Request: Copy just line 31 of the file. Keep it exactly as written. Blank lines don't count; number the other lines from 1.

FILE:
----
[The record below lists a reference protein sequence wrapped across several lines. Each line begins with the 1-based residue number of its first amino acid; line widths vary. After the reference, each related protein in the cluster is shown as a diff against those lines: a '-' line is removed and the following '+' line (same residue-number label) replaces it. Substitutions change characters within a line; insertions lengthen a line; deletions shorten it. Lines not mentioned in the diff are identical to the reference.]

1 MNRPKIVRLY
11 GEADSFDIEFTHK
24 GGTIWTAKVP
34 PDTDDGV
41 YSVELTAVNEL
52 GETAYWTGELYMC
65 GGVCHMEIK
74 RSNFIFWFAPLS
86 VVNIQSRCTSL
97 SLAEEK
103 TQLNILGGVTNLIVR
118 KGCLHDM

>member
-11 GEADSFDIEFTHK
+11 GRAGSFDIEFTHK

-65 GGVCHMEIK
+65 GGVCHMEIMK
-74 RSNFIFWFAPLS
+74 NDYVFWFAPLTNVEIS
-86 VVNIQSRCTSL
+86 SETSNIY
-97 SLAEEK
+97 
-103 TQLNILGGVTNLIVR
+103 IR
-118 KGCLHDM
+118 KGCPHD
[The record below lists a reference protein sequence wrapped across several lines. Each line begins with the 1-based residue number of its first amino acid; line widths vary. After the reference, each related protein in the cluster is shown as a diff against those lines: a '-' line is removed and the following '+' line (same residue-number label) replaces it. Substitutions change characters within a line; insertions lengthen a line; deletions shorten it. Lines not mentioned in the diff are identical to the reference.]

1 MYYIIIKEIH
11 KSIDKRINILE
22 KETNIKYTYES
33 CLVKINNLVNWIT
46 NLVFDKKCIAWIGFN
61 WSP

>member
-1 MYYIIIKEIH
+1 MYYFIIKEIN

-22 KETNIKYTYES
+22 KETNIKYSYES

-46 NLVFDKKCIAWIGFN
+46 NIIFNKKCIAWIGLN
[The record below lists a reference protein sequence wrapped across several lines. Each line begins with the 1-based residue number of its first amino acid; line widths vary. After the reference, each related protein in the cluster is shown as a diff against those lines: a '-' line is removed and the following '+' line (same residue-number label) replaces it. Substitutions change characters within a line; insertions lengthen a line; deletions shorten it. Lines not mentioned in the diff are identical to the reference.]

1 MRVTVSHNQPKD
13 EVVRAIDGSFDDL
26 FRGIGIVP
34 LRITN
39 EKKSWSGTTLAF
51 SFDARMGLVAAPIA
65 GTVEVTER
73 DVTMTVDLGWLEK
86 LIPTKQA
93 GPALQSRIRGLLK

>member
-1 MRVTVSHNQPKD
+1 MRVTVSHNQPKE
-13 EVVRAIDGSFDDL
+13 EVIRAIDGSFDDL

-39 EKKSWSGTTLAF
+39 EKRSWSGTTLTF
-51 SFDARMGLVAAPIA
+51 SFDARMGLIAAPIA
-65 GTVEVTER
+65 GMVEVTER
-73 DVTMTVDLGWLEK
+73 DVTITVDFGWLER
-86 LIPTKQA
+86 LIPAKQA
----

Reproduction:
11 KSIDKRINILE